In short it is both and he agrees that F1 is unlike any other business. Reflecting back, Lawrence says it wasn’t a boyhood dream to own a team. It only became a reality when Force India entered administration. He feels the field is now more level with the budget cap and if Force India had been “tooling around” in ninth or 10th place, he would never had bought them. The fact that Force India were punching above their weight in fourth place greatly impressed him.
He talks about being very determined and passionate, has other family businesses not though in terms of size or scale like F1. He goes on to talk about Aston Martin Lagonda and his very clear plans for where he wants them in 5 years time. Says F1 is now working for him in terms of stats from around the world. They have also taken huge steps with their road car company. He talks about the road car company being on the same path as the F1 team in terms of direction and ambition.
Going back in time, he reveals his first contact with Formula One in the early ‘90s with Lotus, advising the Paddock was a lot smaller back then. He was approached by Peter Wright and Peter Collins to be a clothing sponsor but as the team were near the back of the grid, he became a small minority shareholder. He chose F1 due to his automotive passion and to expand his brand – Tommy Hilfiger – globally. He always been a car nut which came from growing up as a little boy.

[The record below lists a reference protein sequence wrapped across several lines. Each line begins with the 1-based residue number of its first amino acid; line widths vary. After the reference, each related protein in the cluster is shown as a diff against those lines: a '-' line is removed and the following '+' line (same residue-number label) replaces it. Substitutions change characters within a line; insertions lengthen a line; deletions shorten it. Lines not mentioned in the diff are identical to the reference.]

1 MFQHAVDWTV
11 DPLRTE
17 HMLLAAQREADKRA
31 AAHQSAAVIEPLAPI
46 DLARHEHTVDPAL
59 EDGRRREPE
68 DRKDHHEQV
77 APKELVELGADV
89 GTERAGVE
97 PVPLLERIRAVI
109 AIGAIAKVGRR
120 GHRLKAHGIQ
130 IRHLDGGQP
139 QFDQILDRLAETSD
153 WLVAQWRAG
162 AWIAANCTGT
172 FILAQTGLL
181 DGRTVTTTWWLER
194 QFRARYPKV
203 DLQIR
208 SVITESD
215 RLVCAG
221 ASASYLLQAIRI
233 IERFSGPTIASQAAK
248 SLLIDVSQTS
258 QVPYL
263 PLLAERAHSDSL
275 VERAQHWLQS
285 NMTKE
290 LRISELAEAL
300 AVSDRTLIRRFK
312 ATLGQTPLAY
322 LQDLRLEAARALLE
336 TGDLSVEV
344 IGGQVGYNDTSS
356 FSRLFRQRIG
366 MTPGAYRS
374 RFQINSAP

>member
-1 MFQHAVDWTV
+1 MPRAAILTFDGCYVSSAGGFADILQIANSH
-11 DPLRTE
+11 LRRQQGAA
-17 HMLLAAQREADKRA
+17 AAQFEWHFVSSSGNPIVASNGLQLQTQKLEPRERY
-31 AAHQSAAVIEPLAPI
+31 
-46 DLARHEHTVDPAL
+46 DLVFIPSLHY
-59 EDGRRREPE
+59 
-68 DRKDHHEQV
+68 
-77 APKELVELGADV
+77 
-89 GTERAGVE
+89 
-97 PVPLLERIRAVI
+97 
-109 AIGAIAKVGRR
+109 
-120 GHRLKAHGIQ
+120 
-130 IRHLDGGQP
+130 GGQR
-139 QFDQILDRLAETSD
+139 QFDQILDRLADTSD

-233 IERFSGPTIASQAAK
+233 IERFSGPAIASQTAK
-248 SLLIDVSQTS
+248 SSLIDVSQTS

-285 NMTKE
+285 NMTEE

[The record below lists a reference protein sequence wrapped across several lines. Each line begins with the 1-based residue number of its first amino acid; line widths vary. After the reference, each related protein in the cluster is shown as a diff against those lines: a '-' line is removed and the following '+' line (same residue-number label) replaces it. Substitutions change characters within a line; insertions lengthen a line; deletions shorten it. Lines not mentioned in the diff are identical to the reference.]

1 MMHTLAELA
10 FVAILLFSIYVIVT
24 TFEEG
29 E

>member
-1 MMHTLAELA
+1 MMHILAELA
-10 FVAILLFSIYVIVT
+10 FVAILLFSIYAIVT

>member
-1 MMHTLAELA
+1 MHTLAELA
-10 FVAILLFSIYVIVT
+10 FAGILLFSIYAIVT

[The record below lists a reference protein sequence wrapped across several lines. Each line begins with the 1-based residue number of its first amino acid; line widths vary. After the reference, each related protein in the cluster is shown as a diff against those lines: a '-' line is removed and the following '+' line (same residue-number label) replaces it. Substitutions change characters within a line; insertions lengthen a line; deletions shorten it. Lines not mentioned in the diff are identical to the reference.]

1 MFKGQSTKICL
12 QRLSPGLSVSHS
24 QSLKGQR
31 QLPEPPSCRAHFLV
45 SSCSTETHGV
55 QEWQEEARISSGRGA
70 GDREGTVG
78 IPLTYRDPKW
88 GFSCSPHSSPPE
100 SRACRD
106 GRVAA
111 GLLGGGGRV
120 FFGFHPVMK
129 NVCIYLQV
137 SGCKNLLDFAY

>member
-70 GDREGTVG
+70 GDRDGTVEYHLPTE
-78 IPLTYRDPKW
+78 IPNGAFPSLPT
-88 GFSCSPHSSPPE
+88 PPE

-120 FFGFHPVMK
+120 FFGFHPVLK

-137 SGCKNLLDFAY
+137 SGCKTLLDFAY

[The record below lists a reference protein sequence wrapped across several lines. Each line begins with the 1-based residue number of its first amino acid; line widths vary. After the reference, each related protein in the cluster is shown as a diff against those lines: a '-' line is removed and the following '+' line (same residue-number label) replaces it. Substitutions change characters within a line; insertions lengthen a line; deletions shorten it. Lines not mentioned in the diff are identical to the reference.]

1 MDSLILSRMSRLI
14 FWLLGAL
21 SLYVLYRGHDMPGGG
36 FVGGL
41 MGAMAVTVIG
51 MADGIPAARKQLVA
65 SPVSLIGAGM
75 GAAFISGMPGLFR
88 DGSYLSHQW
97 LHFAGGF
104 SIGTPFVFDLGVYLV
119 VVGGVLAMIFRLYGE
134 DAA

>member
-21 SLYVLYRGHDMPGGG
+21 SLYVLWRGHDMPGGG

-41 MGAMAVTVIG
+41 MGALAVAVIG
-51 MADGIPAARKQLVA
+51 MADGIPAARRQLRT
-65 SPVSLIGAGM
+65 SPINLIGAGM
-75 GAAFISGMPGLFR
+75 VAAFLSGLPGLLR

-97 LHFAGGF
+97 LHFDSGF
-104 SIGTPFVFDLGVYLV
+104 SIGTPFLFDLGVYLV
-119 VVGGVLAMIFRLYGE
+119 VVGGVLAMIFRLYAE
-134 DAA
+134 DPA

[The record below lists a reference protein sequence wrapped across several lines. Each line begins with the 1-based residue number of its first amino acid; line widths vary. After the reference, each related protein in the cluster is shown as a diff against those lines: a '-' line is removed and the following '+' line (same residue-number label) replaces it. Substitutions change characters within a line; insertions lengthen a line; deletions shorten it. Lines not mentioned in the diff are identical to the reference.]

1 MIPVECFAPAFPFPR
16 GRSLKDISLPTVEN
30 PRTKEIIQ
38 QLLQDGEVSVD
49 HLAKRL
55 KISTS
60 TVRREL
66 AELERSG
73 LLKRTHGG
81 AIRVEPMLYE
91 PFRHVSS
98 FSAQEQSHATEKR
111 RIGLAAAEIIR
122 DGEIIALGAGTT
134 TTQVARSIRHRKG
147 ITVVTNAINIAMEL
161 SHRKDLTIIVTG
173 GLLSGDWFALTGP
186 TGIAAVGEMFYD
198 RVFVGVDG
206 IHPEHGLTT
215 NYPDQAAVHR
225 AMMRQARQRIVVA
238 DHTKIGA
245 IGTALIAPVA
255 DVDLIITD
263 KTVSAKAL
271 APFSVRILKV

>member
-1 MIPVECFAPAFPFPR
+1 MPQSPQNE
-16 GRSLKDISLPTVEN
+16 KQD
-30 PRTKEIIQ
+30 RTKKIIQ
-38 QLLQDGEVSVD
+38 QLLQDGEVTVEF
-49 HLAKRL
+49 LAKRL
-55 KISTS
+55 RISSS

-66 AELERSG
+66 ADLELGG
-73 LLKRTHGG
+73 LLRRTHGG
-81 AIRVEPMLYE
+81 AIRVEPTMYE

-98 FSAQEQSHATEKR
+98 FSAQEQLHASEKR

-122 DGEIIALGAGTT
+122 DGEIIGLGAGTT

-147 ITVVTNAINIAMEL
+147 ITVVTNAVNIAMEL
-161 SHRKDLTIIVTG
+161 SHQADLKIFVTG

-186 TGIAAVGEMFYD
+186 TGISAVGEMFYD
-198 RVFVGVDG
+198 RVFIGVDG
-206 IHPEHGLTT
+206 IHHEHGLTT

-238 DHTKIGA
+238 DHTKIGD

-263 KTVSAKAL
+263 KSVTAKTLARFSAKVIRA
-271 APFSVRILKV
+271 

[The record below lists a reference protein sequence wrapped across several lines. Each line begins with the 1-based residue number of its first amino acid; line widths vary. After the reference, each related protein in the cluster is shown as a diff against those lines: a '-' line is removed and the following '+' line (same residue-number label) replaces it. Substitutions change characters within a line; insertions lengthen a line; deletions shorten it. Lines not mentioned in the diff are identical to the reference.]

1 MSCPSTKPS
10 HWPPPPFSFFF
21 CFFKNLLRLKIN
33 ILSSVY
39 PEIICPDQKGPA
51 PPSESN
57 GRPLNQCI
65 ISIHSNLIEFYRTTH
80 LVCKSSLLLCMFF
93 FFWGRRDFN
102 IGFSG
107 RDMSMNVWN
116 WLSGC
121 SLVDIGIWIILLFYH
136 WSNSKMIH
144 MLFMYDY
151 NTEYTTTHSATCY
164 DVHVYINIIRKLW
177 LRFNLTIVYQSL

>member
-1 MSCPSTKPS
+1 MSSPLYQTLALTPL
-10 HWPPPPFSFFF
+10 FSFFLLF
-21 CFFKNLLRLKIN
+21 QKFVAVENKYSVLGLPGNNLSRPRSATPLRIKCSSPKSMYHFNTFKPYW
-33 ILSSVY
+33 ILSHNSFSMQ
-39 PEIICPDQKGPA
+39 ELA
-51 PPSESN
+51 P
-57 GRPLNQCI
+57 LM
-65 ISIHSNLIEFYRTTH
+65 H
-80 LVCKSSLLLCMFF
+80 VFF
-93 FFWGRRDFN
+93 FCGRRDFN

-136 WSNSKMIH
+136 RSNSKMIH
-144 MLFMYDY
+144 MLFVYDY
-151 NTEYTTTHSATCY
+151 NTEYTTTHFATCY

He briefly spoke then about his own racing career which was quite successful too. In his own words: “We had some fun”. He would also love to do some racing with Lance, sharing a car advising if they had the time, it would be unbelievable. He goes back to talking about his time with Lotus (1991). It was very happy times but if not competitive, pressure starts to set in. He goes on to talk about his clothing deal with Ferrari which came about through Bernie Ecclestone.
He says he became great friends with Michael Schumacher and speaks tremendously highly of him. He talks about road cars including his own personal car collection, where he added about having driven Historic Le Mans. He says despite being so rich, he has to work as he is passionate about what he does. He feels he works harder now than 30 years ago and is enjoying it as much but in a different way.
He then spoke about recruiting Martin Whitmarsh, talking about the factory construction once more and the culture at McLaren during the Whitmarsh era. He spoke about having an Engineering and Technology business to supply services within their expertise to other industries. He does not compare himself to the Red Bull/Jaguar takeover in 2003. He still feels it is all about team-work and not just one person when Adrian Newey (Red Bull ) is mentioned.
He C=continues to talk about their 5 year plan and how much they need their new facilities including Wind Tunnel. He concludes to say he would love to win a race as Aston Martin and the World Championship with them also owing to his relationship with the brand now and it would be his greatest achievement if it happens.
Here’s the podcast: https://audioboom.com/posts/7959070-lawrence-stroll-s-aston-masterplan
The story was written by Neil Farrell